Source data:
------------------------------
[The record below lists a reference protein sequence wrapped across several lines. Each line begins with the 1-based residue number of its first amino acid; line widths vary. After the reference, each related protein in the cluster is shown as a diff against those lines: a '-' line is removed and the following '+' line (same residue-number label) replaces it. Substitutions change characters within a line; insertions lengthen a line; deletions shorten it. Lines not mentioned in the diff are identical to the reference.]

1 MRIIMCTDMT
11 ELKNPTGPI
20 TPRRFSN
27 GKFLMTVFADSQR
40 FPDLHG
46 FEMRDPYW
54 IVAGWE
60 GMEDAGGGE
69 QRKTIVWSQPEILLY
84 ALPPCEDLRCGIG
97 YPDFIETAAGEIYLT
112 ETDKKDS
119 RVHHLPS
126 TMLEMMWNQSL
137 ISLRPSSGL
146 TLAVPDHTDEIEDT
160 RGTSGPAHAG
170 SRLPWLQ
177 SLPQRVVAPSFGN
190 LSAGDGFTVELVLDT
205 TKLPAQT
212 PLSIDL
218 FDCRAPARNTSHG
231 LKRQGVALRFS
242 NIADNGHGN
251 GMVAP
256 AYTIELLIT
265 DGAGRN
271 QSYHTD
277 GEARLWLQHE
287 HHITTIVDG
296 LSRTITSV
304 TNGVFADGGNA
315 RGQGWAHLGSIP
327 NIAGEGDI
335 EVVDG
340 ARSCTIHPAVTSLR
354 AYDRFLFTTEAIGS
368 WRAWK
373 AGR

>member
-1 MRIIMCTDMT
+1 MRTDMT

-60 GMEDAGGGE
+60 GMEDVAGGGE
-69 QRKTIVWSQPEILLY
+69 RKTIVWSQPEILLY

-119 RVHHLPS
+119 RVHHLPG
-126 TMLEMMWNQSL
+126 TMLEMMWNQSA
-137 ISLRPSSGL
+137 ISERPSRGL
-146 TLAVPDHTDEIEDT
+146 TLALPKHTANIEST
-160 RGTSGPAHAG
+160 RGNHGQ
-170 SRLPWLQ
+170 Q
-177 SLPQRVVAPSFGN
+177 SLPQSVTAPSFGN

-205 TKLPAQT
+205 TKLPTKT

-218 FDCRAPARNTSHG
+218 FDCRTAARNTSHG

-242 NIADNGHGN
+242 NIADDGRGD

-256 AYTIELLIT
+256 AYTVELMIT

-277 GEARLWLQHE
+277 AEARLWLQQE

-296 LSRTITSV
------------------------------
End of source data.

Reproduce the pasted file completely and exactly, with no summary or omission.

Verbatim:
[The record below lists a reference protein sequence wrapped across several lines. Each line begins with the 1-based residue number of its first amino acid; line widths vary. After the reference, each related protein in the cluster is shown as a diff against those lines: a '-' line is removed and the following '+' line (same residue-number label) replaces it. Substitutions change characters within a line; insertions lengthen a line; deletions shorten it. Lines not mentioned in the diff are identical to the reference.]

1 MRIIMCTDMT
11 ELKNPTGPI
20 TPRRFSN
27 GKFLMTVFADSQR
40 FPDLHG
46 FEMRDPYW
54 IVAGWE
60 GMEDAGGGE
69 QRKTIVWSQPEILLY
84 ALPPCEDLRCGIG
97 YPDFIETAAGEIYLT
112 ETDKKDS
119 RVHHLPS
126 TMLEMMWNQSL
137 ISLRPSSGL
146 TLAVPDHTDEIEDT
160 RGTSGPAHAG
170 SRLPWLQ
177 SLPQRVVAPSFGN
190 LSAGDGFTVELVLDT
205 TKLPAQT
212 PLSIDL
218 FDCRAPARNTSHG
231 LKRQGVALRFS
242 NIADNGHGN
251 GMVAP
256 AYTIELLIT
265 DGAGRN
271 QSYHTD
277 GEARLWLQHE
287 HHITTIVDG
296 LSRTITSV
304 TNGVFADGGNA
315 RGQGWAHLGSIP
327 NIAGEGDI
335 EVVDG
340 ARSCTIHPAVTSLR
354 AYDRFLFTTEAIGS
368 WRAWK
373 AGR

>member
-1 MRIIMCTDMT
+1 MRTDMT

-60 GMEDAGGGE
+60 GMEDVAGGGE
-69 QRKTIVWSQPEILLY
+69 RKTIVWSQPEILLY

-119 RVHHLPS
+119 RVHHLPG
-126 TMLEMMWNQSL
+126 TMLEMMWNQSA
-137 ISLRPSSGL
+137 ISERPSRGL
-146 TLAVPDHTDEIEDT
+146 TLALPKHTANIEST
-160 RGTSGPAHAG
+160 RGNHGQ
-170 SRLPWLQ
+170 Q
-177 SLPQRVVAPSFGN
+177 SLPQSVTAPSFGN

-205 TKLPAQT
+205 TKLPTKT

-218 FDCRAPARNTSHG
+218 FDCRTAARNTSHG

-242 NIADNGHGN
+242 NIADDGRGD

-256 AYTIELLIT
+256 AYTVELMIT

-277 GEARLWLQHE
+277 AEARLWLQQE

-296 LSRTITSV